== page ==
Quote of the Month

When love and skill work together, expect a miracle. John Ruskin

Monday, September 28, 2015

Numbering The Unexpected

Every single day is filled with surprises in all sizes.  There is the kindness of complete strangers helping you to reach something high on a shelf in the grocery store or allowing you to merge in traffic.  A typical visit to the car wash can turn into a humorous moment long remembered.  Handing the attendant a twenty dollar bill, I ask for eight bucks back.  Instead of reaching in his pocket for change, he disappears for a lengthy bit of time.  When he returns he hands me this note.

A sudden hug from a grateful student will last long beyond the day in which it is given.  A worst case scenario can reveal unknown benefits.  Sometimes you have to look long and hard but they are there.  In his newest title for younger readers, Two Mice ( Clarion Books, an imprint of Houghton Mifflin Harcourt, September 1, 2015) Sergio Ruzzier presents us with a series of challenges faced by utterly charming characters.

One house

In this single little home one mouse with brown spots wakes up looking over at its sleeping companion.  In the next scenario there are three cookies, two glasses of milk, and a single red pitcher sitting on the kitchen table.  The first mouse is happily munching on two cookies.  Hands on hips, the second mouse is grumpily staring at the remaining cookie.

In what will be a turn of events the duo set out to explore, finding three boats and two oars.  This time

one rower

works to move them across the water.  It is the mouse who greedily consumed the two cookies.  The white mouse is lounging with eyes closed in the stern.

As they coast toward shore numbers one and two promise them a delicious treat but three gives them not one but two shocks.  Our friends find themselves in troubled waters.  An island with trees promises them relief but OH! NO!

Now airborne their misfortune is tripled.  With sinking hearts they look upon... a clever change of events.  HOORAY!  Hand in hand the two mice walk as readers count one...two...three and three...two...one.  There's plenty for both at day's end.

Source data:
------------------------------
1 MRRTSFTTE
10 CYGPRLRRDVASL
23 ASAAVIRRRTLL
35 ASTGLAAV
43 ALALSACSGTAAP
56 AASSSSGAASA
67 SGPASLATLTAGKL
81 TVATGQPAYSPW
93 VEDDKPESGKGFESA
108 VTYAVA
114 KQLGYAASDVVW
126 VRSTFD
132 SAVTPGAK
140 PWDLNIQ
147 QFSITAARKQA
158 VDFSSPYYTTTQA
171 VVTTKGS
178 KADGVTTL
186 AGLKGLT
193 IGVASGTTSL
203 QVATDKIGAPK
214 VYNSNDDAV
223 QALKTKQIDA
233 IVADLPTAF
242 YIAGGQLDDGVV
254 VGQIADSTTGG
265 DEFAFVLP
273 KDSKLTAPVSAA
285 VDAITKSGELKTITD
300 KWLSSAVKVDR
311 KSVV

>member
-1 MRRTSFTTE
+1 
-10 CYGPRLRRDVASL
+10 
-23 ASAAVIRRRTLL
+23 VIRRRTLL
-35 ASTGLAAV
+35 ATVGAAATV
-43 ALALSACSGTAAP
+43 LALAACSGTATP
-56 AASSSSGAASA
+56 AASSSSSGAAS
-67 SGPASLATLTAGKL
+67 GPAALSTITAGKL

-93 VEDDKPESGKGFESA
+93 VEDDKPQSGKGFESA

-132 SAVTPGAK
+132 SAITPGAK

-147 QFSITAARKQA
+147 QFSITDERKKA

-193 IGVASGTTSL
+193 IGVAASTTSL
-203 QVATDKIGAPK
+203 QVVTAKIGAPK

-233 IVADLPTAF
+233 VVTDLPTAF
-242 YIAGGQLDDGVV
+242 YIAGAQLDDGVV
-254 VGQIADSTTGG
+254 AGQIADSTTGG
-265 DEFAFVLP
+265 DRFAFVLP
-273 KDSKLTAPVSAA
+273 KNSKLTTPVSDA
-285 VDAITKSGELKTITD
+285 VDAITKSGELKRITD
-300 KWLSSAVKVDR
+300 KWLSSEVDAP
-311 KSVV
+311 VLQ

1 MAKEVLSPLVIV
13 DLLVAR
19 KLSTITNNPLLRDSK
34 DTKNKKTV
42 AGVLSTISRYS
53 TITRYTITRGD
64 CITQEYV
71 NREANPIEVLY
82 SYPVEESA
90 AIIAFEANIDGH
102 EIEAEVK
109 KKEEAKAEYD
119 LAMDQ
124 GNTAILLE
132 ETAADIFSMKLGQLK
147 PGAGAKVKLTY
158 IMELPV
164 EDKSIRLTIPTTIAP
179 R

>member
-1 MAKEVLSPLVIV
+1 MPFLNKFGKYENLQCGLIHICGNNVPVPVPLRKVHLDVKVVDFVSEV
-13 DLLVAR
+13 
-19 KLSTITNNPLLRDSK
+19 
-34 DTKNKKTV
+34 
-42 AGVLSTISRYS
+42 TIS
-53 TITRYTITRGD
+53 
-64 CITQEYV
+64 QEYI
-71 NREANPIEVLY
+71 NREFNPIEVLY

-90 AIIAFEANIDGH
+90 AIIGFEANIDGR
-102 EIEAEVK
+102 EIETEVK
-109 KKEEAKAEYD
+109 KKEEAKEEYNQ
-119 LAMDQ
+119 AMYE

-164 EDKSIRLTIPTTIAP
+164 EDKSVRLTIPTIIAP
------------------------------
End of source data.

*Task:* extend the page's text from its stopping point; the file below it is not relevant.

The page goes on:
With warmth and wit Sergio Ruzzier blends counting from one to three and three to one not once but four times into a timeless tale of short-lived misadventure, startling discoveries and enduring friendship.  We move merrily from hope to discouragement and back again as Ruzzier demonstrates his gifted use of language.  Groups of three two-word phrases are punctuated with periods, a question mark and an exclamation point to provide readers with emotional impact and a cadence carried throughout the story.

When you hold a book by Sergio Ruzzier in your hands the signature style of his illustrations and unique color palette are a welcoming invitation to open the cover and let your mind soar.  Seeing those two mice gleefully running across a Ruzzier landscape on a sunny day with soft clouds in the sky makes you want to join in the fun.  The use of red in the title text and along the spine offers further encouragement.  On the back of the matching dust jacket and book case, to the left, on a background of blue are the three cookies with a bite missing from one and two glasses of milk.  A shade of salmon (daybreak) colors the opening endpapers and a deeper blue (early evening) covers the closing endpapers.

A page turn shows the house with smoke rising from the chimney and the first two words of the story.  The title page follows but also continues the tale.  Mint green walls and a hexagonal, floral pattern in tiles on the floor form a room for the mice's two iron beds.  I love seeing a book peeking out from beneath one of the beds.

All of the images span across two pages except for the final one.  Using pen and ink and watercolors Ruzzier supplies mood and movement with his tiny details, fine lines, brush strokes, shading, facial expressions and body movement.  His pictures alone reveal every facet of the narrative.

One of several favorite illustrations is for the text

One island
Two trees  .

The mice are near the land eager to be out of the water.  Both, even though they are wet and have lost their transportation, are wearing big smiles.  Careful readers will see what they cannot see.  The two trees have claws at their root bases.  These are no ordinary trees.  Anticipation is already building as the page is turned.

Small in size, perfect for the hands of his intended audience, Two Mice written and illustrated by Sergio Ruzzier is a tiny treasure waiting to be found over and over by readers.  And believe me, you will be asked to read it repeatedly, counting but also following these two best buddies in and out of their difficulties.  It is simply enchanting.

To learn more about Sergio Ruzzier and this title please follow the links attached to his name to access his website and one of several special pages for this title.  In a link to the starred Horn Book review Ruzzier answers questions about the trim size for this title.  In a wonderful interview at Julie Danielson's Seven Impossible Things Before Breakfast Sergio Ruzzier talks about this book sharing the process and artwork.  Update: November 6, 2015 Sergio Ruzzier writes a guest post at Elizabeth O. Dulemba about his process.  He includes lots of sketches. 

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